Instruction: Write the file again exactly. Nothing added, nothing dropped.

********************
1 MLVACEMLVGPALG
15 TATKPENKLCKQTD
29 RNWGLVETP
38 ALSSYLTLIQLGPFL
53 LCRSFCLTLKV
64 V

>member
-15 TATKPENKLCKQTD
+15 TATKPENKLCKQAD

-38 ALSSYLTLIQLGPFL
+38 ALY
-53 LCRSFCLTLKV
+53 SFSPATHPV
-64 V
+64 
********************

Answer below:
1 MLVACEMLVGPALG
15 TATKPENKLCKQTD
29 RNWGLVETP
38 ALSSYLTLIQLGPFL
53 LCRSFCLTLKV
64 V

>member
-15 TATKPENKLCKQTD
+15 TATKPENKLCKQAD

-38 ALSSYLTLIQLGPFL
+38 ALY
-53 LCRSFCLTLKV
+53 SFSPATHPV
-64 V
+64 